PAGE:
The United States military could very soon be getting a major field upgrade, as military heads are in the process of test-running a new type of nuclear mini-reactor that they say will have the capacity to power troops in otherwise hard-to-reach places of the world, such as hillside camps located in remote areas of Afghanistan.
According to reports, these new mini-reactors are slated to be small enough to fit inside the back of a truck. And as long as they’re “meltdown proof” – meaning they can be adequately protected against enemy attacks – military leaders say they have the potential to completely revolutionize field warfare capacity.
Known officially as “Project Dilithium,” testing on these mini-reactors has already shown that they’re able to fit not only on trucks, but also inside C-17 aircrafts, according to information obtained by a group known as Defense One. Each reactor is also capable of producing between 1-10 megawatts of electrical power for up to three years, without having to be refueled.
It is being reported that the Strategic Capabilities Office (SCO) has already issued requests for more information about what it’s dubbed the “Small Mobile Nuclear Reactor.” The plan is to continue funding prototypes of the system in order to eventually unveil a solid, working model.
“The modern operational space has amplified the need for alternative energy sources to enable mobility in forward land based and maritime military operations,” a SCO document explains.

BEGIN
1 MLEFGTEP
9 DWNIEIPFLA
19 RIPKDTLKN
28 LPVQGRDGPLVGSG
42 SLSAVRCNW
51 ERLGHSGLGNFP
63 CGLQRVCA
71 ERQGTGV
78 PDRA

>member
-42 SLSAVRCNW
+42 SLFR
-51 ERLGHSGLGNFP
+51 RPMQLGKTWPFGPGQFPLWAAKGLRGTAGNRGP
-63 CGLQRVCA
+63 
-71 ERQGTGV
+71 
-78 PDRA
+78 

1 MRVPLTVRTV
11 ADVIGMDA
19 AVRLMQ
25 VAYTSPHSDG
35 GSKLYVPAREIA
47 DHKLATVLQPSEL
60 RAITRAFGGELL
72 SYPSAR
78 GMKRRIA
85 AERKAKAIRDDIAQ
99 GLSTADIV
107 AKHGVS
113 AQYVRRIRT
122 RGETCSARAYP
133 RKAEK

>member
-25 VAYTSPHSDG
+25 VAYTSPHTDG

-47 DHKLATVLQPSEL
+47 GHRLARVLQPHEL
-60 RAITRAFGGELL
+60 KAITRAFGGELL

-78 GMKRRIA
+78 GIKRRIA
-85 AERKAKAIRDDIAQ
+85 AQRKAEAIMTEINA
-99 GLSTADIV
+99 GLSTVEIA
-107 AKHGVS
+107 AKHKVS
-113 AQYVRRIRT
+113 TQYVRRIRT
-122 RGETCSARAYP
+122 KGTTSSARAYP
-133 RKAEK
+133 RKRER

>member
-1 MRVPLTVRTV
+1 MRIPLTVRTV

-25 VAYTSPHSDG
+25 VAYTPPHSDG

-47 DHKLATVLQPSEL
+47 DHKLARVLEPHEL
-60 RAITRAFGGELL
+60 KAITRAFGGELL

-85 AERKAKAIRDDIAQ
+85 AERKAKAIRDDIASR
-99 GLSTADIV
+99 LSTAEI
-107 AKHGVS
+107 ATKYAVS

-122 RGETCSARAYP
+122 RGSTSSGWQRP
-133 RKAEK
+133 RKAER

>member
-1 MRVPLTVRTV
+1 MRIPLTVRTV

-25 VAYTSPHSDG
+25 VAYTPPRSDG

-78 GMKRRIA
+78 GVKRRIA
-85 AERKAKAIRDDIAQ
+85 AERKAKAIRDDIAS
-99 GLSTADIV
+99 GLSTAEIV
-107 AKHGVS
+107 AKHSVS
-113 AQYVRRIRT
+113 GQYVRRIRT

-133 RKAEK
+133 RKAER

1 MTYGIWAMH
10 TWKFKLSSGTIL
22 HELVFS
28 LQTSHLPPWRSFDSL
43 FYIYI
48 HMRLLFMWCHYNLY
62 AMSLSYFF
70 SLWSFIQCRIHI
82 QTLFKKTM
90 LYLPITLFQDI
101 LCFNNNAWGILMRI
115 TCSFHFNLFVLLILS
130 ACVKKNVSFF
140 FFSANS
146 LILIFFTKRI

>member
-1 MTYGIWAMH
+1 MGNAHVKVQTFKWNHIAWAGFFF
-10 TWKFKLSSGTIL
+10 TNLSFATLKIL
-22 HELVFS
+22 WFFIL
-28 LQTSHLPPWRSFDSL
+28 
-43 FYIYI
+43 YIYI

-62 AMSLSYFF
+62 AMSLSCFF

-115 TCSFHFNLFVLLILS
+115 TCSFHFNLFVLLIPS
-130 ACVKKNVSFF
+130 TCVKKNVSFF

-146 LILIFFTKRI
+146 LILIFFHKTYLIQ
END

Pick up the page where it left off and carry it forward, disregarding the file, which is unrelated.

“The Office of the Under Secretary of Defense for Research and Engineering, OUSD(R&E), acting through the Strategic Capabilities Office (SCO), is requesting information on innovative technologies and approaches to enable a future demonstration of a small mobile nuclear reactor prototype design,” it adds further.
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In order to be truly useful for what the U.S. military has in mind, these nuclear mini-reactors will have to be simple enough in design that soldiers are able to build them on-site in three days or less. They’ll also have to be able to properly disassemble the reactors in no more than a week.
The core design of the reactors will also require the use of “high-assay low enriched uranium (HALEU) advance gas reactors (AGR) tristructural isotropic (TRISO) fuel,” according to official documents.
The SCO is planning to fund three different prototype designs with these specific goals in mind. From these, it will then choose a “winner” prototype that it foresees as being the most optimally efficient and effective for the military’s anticipated applications.
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Since as far back as 1954, the Army branch of the U.S. military has been contemplating potential ways to bring this type of nuclear energy production into the battlefield. Having launched the Nuclear Power Program under its Corps of Engineers that same year, the Army has been actively engaged in developing nuclear reactor cores of different sizes, in the hopes of eventually stumbling upon a winner for this specific application.
While it has yet to accomplish this, the Army has developed other nuclear models in the process that have been deployed in places like Fort Greely, Alaska; Sundance, Wyoming; Camp Century, Greenland; and even on a barge in Lake Gatun, located in the Panama Canal.
“Currently, Idaho National Lab and Los Alamos National Lab are working toward new designs for modular nuclear power,” reports the U.K.’s Daily Mail Online.
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